The reasons for persecution are not a thing of the past

We launched our #everynamecounts campaign “Stand up for respect, diversity, and democracy” in January and brought the call to action into the public arena by displaying it on billboards in 18 German cities. During the next phase of the campaign, we will be focusing on eight themes as the basis for exploring the reasons for persecution–because far from being a thing of the past, they are still very relevant today.

Migration, flight, LGBTQIA+, freedom of the press, freedom of expression, antisemitism, political persecution, and religious affiliation: these are the topics we will be focusing on in the coming weeks across all the communication channels of the Arolsen Archives.

We will be talking to academic experts, but also to people who have a personal or professional interest in these topics–like Frank Joung, who talks to celebrities about their migration history in his German-language podcast “Halbe Katoffl” (half a potato). The faces of our “Stand up for respect, diversity, and democracy” poster campaign will also have the opportunity to speak out, one of them being Lukas Reußner. 


»If I had been alive in Europe 80 years ago, I would not have been able to live an openly queer life. I would have been one of the victims of National Socialism. That is why I support the Arolsen Archives with their #everynamecounts project.« 

Lukas Reußner, LGBTQIA+-activist

Learning the lessons of the Nazi period

By focusing on a special topic each week, we want to draw attention to the fact that the reasons for persecution are not a thing of the past. At the same time, we also want to encourage young people to stand up for diversity in society. Young people between the ages of 14 and 25 are very interested in the Nazi era, as our recently published study “Gen Z and Nazi History: High Receptivity and Strange Fascination” shows. The younger generation automatically relates the Nazi era to the present day, and this prompts them to think more deeply about social problems like racism and discrimination.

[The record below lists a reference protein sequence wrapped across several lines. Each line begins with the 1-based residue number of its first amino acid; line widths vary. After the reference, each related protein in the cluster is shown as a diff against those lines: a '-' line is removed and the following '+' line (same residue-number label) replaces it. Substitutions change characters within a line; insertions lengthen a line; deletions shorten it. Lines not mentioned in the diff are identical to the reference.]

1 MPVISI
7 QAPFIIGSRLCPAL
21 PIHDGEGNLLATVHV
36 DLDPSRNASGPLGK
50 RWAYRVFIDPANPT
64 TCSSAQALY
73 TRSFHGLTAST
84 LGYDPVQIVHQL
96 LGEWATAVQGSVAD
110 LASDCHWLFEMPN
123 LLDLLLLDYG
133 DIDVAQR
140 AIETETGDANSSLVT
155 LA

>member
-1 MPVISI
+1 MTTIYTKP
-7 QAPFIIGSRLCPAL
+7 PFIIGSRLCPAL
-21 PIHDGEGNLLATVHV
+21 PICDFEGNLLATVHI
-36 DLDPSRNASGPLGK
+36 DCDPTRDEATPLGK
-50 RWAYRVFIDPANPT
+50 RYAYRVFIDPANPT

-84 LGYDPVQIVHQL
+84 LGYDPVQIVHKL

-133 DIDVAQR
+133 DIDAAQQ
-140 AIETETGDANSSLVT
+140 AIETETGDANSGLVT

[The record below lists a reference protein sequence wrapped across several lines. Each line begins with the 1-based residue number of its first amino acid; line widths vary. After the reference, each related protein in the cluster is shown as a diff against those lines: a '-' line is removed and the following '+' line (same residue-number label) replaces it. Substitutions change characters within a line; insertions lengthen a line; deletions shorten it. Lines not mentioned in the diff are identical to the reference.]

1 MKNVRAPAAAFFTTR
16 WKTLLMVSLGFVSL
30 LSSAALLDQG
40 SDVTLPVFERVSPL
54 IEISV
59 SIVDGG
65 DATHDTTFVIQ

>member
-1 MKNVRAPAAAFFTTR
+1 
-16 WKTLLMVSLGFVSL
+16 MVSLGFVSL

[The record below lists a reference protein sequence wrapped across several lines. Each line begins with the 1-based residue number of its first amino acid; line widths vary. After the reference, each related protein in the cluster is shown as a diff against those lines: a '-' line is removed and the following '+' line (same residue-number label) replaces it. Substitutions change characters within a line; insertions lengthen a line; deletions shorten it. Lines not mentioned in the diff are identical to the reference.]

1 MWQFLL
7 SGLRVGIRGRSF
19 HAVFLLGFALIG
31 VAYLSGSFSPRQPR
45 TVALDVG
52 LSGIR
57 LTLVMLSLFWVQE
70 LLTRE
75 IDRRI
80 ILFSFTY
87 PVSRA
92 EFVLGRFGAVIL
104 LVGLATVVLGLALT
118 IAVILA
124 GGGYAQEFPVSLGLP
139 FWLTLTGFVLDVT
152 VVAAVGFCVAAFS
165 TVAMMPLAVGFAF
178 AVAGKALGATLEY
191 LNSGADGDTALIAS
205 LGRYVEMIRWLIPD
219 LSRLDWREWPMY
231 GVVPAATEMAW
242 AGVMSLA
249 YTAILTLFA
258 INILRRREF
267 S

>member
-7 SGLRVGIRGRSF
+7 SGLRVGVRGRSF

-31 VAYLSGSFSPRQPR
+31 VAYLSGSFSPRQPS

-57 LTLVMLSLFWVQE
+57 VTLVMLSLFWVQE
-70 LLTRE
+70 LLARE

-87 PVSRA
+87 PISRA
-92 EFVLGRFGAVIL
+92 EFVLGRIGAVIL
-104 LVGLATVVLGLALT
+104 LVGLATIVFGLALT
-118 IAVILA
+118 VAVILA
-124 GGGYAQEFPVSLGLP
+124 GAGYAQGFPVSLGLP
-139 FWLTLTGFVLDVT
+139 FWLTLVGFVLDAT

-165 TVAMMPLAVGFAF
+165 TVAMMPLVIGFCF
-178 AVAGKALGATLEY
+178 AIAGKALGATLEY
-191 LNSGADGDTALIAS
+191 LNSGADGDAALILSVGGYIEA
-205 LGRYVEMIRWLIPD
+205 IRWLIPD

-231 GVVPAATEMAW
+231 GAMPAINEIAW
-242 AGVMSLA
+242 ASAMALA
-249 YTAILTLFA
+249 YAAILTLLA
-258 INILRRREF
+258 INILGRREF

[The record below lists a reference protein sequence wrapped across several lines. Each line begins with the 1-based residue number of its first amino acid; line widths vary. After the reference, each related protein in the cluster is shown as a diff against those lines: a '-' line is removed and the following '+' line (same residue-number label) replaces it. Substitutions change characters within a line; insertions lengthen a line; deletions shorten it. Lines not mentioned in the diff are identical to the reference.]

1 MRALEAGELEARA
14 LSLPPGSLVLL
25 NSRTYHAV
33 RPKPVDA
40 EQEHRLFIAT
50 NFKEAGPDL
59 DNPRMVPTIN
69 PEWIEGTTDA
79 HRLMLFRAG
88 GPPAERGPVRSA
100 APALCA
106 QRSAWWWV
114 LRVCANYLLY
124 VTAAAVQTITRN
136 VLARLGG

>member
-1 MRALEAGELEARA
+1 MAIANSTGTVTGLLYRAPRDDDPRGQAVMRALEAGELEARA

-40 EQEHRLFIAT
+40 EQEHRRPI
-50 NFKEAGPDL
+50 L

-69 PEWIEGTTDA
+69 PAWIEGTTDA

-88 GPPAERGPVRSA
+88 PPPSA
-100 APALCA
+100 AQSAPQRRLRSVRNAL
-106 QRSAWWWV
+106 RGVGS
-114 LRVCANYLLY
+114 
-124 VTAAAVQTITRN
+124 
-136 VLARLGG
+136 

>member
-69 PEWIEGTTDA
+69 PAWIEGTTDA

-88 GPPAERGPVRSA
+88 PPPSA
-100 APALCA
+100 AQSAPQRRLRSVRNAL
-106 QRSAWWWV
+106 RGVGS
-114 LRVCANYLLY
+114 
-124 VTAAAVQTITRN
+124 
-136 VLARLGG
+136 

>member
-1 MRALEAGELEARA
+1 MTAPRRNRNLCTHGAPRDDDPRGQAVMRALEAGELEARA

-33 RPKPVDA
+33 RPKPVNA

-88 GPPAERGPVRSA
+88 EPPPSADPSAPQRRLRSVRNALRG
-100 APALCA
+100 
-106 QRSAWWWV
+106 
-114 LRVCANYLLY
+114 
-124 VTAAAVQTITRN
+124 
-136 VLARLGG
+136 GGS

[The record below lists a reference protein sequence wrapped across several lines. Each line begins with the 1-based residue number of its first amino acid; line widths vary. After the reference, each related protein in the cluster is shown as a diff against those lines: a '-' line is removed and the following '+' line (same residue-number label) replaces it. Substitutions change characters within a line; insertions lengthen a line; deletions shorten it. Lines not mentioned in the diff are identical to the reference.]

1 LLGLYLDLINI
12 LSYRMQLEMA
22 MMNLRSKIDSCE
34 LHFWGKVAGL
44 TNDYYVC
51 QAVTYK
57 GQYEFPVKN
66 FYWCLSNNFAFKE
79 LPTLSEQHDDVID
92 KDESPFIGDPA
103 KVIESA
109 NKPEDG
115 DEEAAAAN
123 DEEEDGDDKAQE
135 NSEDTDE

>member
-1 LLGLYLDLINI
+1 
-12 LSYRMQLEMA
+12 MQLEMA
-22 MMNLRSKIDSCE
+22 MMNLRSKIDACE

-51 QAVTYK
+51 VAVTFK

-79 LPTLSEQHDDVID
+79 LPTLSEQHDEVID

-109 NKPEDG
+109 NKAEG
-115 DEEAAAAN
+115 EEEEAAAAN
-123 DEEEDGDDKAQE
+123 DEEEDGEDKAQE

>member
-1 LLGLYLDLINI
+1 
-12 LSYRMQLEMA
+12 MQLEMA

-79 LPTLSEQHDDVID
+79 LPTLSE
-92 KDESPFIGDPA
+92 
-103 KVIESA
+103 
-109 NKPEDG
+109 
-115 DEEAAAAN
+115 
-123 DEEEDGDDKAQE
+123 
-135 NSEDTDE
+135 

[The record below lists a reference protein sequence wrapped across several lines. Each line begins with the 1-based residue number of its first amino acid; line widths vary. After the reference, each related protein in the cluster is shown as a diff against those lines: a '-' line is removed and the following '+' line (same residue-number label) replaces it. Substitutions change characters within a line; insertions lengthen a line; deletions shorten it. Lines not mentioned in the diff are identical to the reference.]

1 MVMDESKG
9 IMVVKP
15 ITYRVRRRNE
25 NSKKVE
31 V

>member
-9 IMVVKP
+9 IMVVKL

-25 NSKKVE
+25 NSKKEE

Looking back at the past can also provide an interesting perspective on the situation of refugees today. Dr. Christian Höschler, a historian at the Arolsen Archives, will talk about this with us in an interview on the topic of “migration with dignity.”


»The situation is different now than it was at the end of the war, when there was a common will to face challenges together as an international community of nations. That was a much stronger motivating force in those days than it is now because people had been through these terrible experiences of war, and they knew what national egoism can lead to. If we demonstrated a similarly strong will now, some of the major challenges we are now facing might soon prove less of a challenge.« 

Dr. Christian Höschler, historian at the Arolsen Archives



Take part in our theme weeks: Tag our social media channels, give us your feedback, post a comment, and share our posts with your community as your way of standing up for respect, diversity, and democracy!

Support us
Learn more